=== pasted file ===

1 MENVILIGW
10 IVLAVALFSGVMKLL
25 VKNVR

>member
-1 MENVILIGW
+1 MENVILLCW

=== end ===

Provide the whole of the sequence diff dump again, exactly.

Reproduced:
1 MENVILIGW
10 IVLAVALFSGVMKLL
25 VKNVR

>member
-1 MENVILIGW
+1 MENVILLCW